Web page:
LOUISVILLE, Ky. -- Usually when Carlos Turner is in the news, it's as a gliding, breaking, quick-shooting basketball star who has helped his high school win two state titles and himself a college scholarship.
But this time, the story is about an obsessed boyfriend, who police said smashed through windows, knocked down a bedroom door and stabbed his ex-girlfriend before turning the 12-inch blade on his own heart.
"I've never really known the guy before," said Sherryn Page, a family friend who witnessed the attack. "But last night, he was a madman."
Turner, 17, was in intensive care Friday night at Humana Hospital-University of Louisville, where he underwent surgery to repair a torn blood vessel in his heart. His condition was listed as stable but serious.
His former girlfriend, Nicole Shrivers, 18, was in fair condition at the hospital with stab wounds to her back, neck, chest and arms.
Police said they expected to file burglary and assault charges against Turner.
For Turner, it marked the end of a tumultuous week that saw him signing to play college basketball for the University of South Carolina, then being questioned by police hours later after being accused of physically abusing Shrivers.
For Shrivers, Thursday night's attack ended a month of beatings, friends said, during which she had to have adults escort her home from Pleasure Ridge Park High School.
The couple dated the last three years, relatives said, and had two children. Their first baby died last year of Sudden Infant Death Syndrome when he was 2 months old. Their second son is 3 months old.
Turner's future appeared bright. A 6-foot-6, 190-pound guard, he was considered the leading candidate this year for Mr. Basketball honors.
In his 101-game career, he has played on two consecutive state championship teams, scored 1,214 points, pulled down 487 rebounds and dished out 309 assists.
"You could see flashes of brilliance in his game," said recruiting analyst Bob Gibbons, who ranked him the 73rd best prospect in the nation this year. "But there were fluctuations in his performance. And you hear things off the court, personal problems."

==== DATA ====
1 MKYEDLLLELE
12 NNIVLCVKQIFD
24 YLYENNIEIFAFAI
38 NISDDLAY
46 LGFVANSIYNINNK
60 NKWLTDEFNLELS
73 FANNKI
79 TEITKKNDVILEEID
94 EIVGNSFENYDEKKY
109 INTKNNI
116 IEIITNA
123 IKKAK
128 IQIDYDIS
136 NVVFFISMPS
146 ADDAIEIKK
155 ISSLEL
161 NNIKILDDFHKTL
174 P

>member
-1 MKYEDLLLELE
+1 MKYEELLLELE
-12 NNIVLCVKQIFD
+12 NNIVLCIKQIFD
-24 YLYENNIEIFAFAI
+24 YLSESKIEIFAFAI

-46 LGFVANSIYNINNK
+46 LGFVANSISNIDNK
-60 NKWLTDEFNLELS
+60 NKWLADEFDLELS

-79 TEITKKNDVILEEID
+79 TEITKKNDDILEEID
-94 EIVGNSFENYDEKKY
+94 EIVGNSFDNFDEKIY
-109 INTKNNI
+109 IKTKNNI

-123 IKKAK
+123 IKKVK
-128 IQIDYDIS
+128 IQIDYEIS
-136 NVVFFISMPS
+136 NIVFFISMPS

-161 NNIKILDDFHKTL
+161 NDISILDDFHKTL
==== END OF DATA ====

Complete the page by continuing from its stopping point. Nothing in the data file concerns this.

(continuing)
Page said Turner sometimes took his emotions out on Shrivers. They would often break up, especially in the last month. Finally, jealousy got the best of Turner, she said.
"When they broke up, he said if he couldn't have her, no one else could."
A little before 5:30 p.m. Thursday, Turner appeared at Shrivers' house in Louisville, police said. Without saying a word, he kicked in the patio window connected to a garage, then left.
"He was trying to show how bad he was, I guess," Page said.
Shrivers' stepmother, Ernestine Kimbrough, then went to the Jefferson County courthouse and took out a restraining order against Turner, Page said. "But that didn't stop him, either," she said.
He returned to the house just before midnight, police said.
Page said she, Shrivers, Kimbrough and another friend, Sharon Smith, were in different rooms when they heard someone trying to get in a window above the sink in the kitchen.
Turner was outside, she said, breaking apart a redwood patio chair.
He took the pieces and smashed in a kitchen window. Protruding shards kept him from getting inside, she said.
He went to the double patio door and tried to enter there, Page said.
He went to a third window outside the kitchen and grabbed a piece of the broken chair. "He came in storming," Page said.
"I've never seen anything travel that fast. When the glass broke in succession like that, it was a horrible feeling. One after another. Boom, boom, boom, boom."
The women barricaded themselves in Kimbrough's bedroom. Turner put a heavy flower pot on his foot, Page said, and kicked in the door, knocking Kimbrough to the floor. Kimbrough fled and called the police.
Page said Kimbrough had an unloaded gun under the bed and had planned to use it as a "shock tactic" if she was ever threatened. But Turner grabbed it and beat Shrivers as she retreated to a bathroom, she said.
Turner then ran to the kitchen and found a butcher knife. "He came back and stabbed her more times than I have fingers and toes to count," Page said.
"He kept saying, 'You're going to die, bitch.'"
Page dialed 911. Shrivers' screams of "no," "stop" and "help me" fill a police tape recording of the call. Turner can be heard in the background yelling, "I told you I'd be back."
Page said she last saw Turner running under a street light being chased by police officers. He was found lying at the end of the road minutes later, bleeding from a self-inflicted stab wound.
The news spread quickly through Louisville, said Marilyn Hohmann, Fairdale's principal. Most students had heard about the attack before coming to school.
Counseling was offered for students, she said. "They were saddened, in disbelief."
Lloyd Gardner, Turner's coach at Fairdale, said his team was shocked. "We were very close people."
Still, Gardner put the players through their regular practice. "I felt we needed to go on. It wasn't going to do the kids any good to just go home and sit around and think about it."
"I don't know what would've driven him to do something like that," said Jermaine Brown, who played on Fairdale's championship team last year with Turner. Brown now attends the University of Tennessee on a basketball scholarship.
"It was a shock. I couldn't believe it when they told me. He's not that type of person."